The appropriate bandgap n-type Hg1-xCdxTe was grown on lattice-matched CdZnTe. 850-mm-diameter photodiodes were manufactured using a Lateral Collection Diode (LCD) architecture. Custom pre-amplifiers were designed and built to interface with these large photodiodes. The LWIR, MWIR and SWIR detectors are operated at 81 K, 98 K and 98 K respectively. These relatively high operating temperatures permit the use of passive radiators on the instrument to cool the detectors. Performance goals are D* = 5.0 x 1010 cm-Hz1/2/W at 14.0 mm, 9.3 x 1010 cm-Hz1/2/W at 8.0 mm and 3.0 x 1011 cm-Hz1/2/W at 4.64 mm. Measured mean values for the nine photodiodes in each of the LWIR, MWIR and SWIR FPAAs are D* = 5.3 x 1010 cm-Hz1/2/W at 14.0 mm, 1.0 x 1011 cm-Hz1/2/W at 8.0 mm and 3.1 x 1011 cm-Hz1/2/W at 4.64 mm. These compare favorably with the following BLIP D* values calculated at the nominal flux condition: D* = 8.36 x 1010 cm Hz1/2/W at 14.0 mm, 1.4 x 1011 cm-Hz1/2/W at 8.0 mm and 4.1 x 1011 cm-Hz1/2/W at 4.64 mm.
The unprecedented size of ultraspectral sounder data makes its compression a challenging task. Ultraspectral sounder data features strong correlations in disjoint spectral regions affected by the same type of absorbing gases. Previously, we proposed a reordering scheme to better explore these correlations of the ultraspectral sounder data. With this preprocessing scheme, the state-of-the-art compression algorithms such as CALIC, JPEG-LS and JPEG2000 significantly improve the compression ratios up to 15% on average. In this paper, we investigate the effects of different starting channels for spectral reordering on the lossless compression of 3D ultraspectral sounder data obtained from Atmospheric Infrared Sounder (AIRS) observations. It is shown that the compression ratios and reordering indices are dependent on the choice of the starting channel for reordering.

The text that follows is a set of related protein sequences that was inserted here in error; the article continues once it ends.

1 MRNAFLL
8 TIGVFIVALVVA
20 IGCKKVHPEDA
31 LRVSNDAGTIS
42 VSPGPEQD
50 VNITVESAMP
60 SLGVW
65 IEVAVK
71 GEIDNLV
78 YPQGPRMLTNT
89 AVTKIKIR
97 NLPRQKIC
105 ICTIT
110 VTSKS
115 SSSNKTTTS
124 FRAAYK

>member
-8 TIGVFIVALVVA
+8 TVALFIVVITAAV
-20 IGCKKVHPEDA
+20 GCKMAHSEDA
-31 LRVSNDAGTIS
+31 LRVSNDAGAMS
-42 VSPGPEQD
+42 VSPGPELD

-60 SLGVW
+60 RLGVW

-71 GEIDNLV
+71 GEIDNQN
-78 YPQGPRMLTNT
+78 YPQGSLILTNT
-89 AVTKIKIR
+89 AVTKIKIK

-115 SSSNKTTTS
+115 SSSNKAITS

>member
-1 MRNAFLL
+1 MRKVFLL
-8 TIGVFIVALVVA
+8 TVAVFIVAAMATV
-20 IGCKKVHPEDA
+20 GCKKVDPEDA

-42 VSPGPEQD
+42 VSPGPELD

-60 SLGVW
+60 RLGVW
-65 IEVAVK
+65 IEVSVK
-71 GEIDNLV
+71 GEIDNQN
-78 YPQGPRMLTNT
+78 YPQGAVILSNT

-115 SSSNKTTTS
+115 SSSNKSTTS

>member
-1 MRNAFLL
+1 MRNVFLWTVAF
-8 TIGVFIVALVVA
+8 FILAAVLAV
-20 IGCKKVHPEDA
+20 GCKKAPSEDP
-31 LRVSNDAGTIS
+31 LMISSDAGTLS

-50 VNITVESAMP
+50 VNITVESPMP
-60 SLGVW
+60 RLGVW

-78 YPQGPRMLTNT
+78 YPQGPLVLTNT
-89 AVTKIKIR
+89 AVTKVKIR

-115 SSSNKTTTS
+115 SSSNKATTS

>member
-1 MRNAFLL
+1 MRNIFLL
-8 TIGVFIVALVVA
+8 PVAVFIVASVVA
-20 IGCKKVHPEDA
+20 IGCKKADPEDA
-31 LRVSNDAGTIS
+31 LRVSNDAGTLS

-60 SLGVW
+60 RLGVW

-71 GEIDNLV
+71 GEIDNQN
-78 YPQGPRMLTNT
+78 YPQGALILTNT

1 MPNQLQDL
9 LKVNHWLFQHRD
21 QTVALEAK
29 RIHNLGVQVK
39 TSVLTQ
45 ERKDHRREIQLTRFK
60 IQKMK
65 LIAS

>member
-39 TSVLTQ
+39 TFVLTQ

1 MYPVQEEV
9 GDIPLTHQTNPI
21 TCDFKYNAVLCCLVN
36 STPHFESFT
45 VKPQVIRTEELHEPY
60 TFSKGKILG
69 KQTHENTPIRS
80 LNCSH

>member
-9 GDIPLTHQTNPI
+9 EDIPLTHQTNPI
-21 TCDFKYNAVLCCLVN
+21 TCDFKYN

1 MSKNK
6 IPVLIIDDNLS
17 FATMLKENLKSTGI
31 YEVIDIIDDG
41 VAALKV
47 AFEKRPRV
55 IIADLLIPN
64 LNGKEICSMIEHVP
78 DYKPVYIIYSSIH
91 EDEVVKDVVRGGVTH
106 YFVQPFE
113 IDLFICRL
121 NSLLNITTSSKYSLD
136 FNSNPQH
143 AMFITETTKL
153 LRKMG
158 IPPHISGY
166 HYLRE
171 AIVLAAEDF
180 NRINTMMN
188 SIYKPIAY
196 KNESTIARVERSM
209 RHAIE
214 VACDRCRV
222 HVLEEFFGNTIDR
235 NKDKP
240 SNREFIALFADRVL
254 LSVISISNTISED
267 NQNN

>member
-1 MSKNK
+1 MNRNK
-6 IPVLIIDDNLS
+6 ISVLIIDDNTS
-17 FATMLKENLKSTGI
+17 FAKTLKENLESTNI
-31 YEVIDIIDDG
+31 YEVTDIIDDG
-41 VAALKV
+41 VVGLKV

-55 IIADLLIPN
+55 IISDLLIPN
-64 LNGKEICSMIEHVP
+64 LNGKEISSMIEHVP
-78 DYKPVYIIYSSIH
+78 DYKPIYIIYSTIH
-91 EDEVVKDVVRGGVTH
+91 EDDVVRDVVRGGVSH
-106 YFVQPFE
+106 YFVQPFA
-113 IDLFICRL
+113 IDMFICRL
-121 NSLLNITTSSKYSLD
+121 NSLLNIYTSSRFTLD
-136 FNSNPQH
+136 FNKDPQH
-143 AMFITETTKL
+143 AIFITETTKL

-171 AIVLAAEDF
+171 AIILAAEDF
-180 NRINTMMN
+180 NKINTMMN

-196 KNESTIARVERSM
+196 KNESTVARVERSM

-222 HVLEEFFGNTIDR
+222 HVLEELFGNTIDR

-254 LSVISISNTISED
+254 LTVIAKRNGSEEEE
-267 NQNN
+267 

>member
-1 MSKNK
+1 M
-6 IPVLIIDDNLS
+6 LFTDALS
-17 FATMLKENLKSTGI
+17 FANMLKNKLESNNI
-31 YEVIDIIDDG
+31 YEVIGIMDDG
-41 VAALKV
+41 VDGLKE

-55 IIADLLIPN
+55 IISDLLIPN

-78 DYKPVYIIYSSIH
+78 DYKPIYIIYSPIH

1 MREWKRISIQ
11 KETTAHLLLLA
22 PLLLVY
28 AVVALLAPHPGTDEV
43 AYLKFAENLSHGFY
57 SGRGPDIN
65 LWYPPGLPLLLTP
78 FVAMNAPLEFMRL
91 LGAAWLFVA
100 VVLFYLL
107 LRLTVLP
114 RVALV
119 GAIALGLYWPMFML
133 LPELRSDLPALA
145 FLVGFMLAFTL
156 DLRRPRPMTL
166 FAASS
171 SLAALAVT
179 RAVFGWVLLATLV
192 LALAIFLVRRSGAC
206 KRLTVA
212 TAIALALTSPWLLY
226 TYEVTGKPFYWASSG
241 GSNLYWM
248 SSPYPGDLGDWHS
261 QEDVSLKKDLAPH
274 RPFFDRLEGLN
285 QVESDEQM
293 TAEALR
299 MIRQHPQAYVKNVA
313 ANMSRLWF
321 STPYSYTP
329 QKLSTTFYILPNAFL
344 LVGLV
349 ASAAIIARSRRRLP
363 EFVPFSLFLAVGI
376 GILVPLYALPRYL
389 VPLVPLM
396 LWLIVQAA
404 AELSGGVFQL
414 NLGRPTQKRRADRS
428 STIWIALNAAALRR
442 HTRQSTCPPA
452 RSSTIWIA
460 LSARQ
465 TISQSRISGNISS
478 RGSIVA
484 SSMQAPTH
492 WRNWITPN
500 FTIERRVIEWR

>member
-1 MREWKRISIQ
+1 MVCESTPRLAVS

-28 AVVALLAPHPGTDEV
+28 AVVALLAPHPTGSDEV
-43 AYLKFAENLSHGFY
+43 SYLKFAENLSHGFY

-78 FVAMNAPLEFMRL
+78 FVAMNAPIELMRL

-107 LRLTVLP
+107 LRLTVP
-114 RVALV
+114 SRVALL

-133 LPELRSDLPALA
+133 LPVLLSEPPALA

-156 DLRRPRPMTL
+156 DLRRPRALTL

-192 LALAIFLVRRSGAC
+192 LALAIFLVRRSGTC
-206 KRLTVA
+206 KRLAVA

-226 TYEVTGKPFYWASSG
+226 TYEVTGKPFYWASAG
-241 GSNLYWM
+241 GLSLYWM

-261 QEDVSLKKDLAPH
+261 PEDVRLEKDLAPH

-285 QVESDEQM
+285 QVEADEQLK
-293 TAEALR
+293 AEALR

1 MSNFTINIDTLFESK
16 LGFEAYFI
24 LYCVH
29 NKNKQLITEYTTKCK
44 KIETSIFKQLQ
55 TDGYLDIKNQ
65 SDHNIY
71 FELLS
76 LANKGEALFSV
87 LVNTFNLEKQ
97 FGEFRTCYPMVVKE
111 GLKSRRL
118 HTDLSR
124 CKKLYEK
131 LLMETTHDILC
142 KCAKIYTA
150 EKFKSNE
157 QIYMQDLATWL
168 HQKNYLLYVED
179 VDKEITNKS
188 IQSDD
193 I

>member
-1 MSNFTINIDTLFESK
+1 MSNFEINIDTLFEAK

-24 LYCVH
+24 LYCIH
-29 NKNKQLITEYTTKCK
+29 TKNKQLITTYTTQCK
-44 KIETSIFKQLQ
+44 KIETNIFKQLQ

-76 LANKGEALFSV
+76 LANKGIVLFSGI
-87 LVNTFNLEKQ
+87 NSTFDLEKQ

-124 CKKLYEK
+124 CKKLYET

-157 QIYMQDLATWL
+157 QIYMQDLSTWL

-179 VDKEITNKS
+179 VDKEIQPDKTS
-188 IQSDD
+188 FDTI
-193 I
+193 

Space-based, multispectral, ocean color measurements of the earth's oceans have significantly added to our understanding of the oceans over the past 25 years. All of these past and current space based sensors have operated in low earth orbit with moderate temporal resolution. We describe a mission concept for improved temporal and spectroscopic measurement of the ocean from geosynchronous orbit. This orbit requires that specific, available technologies be integrated into the instrument and spacecraft. For an instrument and spacecraft configured with these technologies this vantage point offers a unique opportunity when viewing dynamic, low reflectance components of the deep-ocean and coastal areas.
In array signal processing in general, we often wish to fuse the collected data at several sensor elements and implement a given estimation or detection task. This study is a selective treatment of the wideband array processing under some specific assumptions. Shannon Spatial Sampling Limit defines an upper bound for the frequency of transmission given certain element spacings in arrays. Beyond this bound, the exceeded ambiguity, due to spatial aliasing, avoids correct estimation of the signal parameters -e.g. the Direction Of Arrival (DOA), which is of our interest in this study. In another vein, decreasing the element spacing to meet a wider spectral support is difficult to implement due to the electromagnetic mutual coupling of the sensor elements in the array and the reduction of the resolution. This work is an attempt to develop a methodology for resolving this ambiguity or aliasing in the wideband scenario using statistical signal processing. Our approach is heuristic. We consider known implementations, adopt them to meet our scenario and then analyze the performance of our proposed method. Although the models and the formulations presented in this survey can be further generalized, we limit our discussion mainly to the Uniform Linear Arrays (ULA). Many of the topics discussed in this study have a potential for being useful in practical applications, since they would allow a realistic modeling and offer more flexibility than the conventional array processing framework, hence we believe that there are already sufficient interest in this study.